I do not know how many posts this series will run to. I will try to do beautiful bits of poetry and other odds and ends between these posts to prevent boredom with the subject-although I hope you, dear reader, will find this story as interesting and mysterious as I did! I just like to keep a surprise around the corner sometimes.

4 comments:

X. Dell said...

As someone who's studied the classics, you certainly have my attention. As you no doubt know, the idealized romance that older Roman males had for these young men, had been part of Roman culture for centuries by the time Hadrian came to rule (Catullus' poems to 'Juwentus' are good examples). That such relationships would have political ramifications thus comes as little surprise.

To me, what really clarifies Machiavelli's thought is his discourses on Titus Livy. It becomes clear that he really advocated a republic, because of an underlying belief that the decentralization of power leads to societal stability. The "good emporers" had a tendency not to take absolute authority at all times. In Hardian's case, there's the example of his correspondence with Pliny the Younger about how to handle the Christan problem\, and a lot of other things for that matter.

wise woman said...

Hi Devin
Thanks for your interesting post.

I do agree about history not being as advertised - it is far too cohesive - if you listen to a number of people talk about an experience they all shared there are always a load of discrepancies - but you just don't get that in history - there are token differences, but not 'human' ones.

All the best

Devin said...

X.Dell-thanks so much for stopping by. I really appreciate your thoughtful comments. Also if you or anyone else who reads my blog has any criticisms-please feel free-especially if I get any historical details wrong on anything-I plan to be doing a lot of posts about all kinds of history here and I need to get it right. I agree with your thoughts here completely-in this set of posts I need to put the correspondence mentioned in somewhere. This set of posts could go for a long time and I am at a cross-road in deciding how many-I have no clue as to how many readers I actually have but I appreciate all input-I try to write and think that if I even just have one reader I need to keep that person interested. I will punctuate this set of posts with great poetry here and there-but I don't want to lose anyone!-once this series is done I will do more out of the book I am trying to write and go on to other history and current topics. In the future -I don't know how far I am going to do a series of posts with no fixed ending called Bloc-Head history-the only area of history I claim to have any special knowledge of is Soviet and the former communist contries in e europe-for anyone who reads me now or in the future that this will bore-don't worry-these posts will be one-offs-here and there. Thanks again for your thoughts and will appreciate any in the future!-Devin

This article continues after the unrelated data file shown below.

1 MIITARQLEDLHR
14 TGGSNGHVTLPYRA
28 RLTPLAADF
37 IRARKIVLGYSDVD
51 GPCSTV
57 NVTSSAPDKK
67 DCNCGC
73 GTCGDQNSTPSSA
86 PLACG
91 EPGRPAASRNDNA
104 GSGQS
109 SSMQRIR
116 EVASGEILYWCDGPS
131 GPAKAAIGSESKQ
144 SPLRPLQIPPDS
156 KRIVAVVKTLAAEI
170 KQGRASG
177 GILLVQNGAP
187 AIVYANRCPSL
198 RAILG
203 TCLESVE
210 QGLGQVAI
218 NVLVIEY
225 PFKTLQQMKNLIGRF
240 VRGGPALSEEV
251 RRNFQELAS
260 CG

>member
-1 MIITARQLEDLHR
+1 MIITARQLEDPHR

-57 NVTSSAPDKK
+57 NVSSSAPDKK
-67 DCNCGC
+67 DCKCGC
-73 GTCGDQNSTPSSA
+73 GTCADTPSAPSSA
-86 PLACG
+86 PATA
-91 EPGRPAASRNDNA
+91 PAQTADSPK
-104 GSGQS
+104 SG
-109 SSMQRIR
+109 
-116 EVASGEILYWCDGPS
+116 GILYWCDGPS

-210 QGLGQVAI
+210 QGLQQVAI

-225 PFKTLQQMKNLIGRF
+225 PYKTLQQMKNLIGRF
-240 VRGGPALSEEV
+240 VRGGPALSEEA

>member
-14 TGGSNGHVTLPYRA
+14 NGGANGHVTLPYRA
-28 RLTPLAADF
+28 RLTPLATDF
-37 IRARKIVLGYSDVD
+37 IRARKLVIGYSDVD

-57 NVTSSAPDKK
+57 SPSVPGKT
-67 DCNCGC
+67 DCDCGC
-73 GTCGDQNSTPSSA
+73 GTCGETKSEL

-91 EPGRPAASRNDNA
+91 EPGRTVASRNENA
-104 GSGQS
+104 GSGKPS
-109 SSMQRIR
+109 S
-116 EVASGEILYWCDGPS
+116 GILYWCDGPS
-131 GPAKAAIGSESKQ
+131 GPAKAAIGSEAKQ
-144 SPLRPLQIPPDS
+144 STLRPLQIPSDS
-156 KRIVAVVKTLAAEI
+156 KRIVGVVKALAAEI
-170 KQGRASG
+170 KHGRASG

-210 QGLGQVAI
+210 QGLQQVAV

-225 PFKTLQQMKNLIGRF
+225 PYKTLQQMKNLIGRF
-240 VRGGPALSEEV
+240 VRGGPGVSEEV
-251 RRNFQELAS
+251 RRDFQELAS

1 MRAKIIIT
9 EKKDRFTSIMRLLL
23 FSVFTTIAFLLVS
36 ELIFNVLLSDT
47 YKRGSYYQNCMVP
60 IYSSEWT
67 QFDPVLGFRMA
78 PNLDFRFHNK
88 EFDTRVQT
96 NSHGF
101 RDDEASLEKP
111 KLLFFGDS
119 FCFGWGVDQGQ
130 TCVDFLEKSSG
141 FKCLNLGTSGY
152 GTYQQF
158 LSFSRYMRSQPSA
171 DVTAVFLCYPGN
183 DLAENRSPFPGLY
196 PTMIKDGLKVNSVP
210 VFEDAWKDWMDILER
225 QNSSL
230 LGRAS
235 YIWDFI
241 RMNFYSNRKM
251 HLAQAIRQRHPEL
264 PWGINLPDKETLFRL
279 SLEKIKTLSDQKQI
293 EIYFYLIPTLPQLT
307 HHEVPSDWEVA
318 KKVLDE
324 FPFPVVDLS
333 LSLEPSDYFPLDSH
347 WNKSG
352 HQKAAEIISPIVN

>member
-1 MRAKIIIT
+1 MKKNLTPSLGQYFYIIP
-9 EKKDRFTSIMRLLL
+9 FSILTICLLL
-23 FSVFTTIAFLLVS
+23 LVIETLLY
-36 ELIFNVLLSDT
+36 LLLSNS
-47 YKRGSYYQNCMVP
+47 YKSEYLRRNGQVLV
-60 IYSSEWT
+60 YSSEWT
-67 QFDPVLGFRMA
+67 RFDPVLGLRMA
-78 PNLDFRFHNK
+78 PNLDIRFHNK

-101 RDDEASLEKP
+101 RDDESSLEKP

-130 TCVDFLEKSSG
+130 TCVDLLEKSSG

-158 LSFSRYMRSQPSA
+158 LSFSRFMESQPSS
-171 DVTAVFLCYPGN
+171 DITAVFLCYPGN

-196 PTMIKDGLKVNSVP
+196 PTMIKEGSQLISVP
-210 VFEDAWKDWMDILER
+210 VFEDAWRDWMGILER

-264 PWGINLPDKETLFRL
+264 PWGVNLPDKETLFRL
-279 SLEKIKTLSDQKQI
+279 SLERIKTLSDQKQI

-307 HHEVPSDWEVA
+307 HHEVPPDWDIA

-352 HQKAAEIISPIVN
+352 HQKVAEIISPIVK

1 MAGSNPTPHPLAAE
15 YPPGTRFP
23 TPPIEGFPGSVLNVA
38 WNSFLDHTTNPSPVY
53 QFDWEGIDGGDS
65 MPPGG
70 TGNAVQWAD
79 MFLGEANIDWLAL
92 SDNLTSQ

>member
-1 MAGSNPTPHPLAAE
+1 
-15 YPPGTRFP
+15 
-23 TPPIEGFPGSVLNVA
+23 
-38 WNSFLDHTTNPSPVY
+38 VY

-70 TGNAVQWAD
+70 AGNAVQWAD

Devin said...

wise woman-thanks so much for your comment. I could not agree more about the 'human' discrepancies. Two people can observe a simple event and disagree on the most fundamental things. Don't even get me started on the 'history' we are fed in school-esp here in the states!-hehe
I truly hope people will enjoy this series-the next post may be up very soon and after that I may need to take a small breather to get this intricate and beautiful story across right. I am so glad blogs like yours, the x spot,The hidden agendas,aferrismoon,Rigorous Intuition,the secret sun, pseudo-occult media,gosporn and others do such a great job of telling people just how 'different' from the official story line history really is. Best to you and your family!-Devin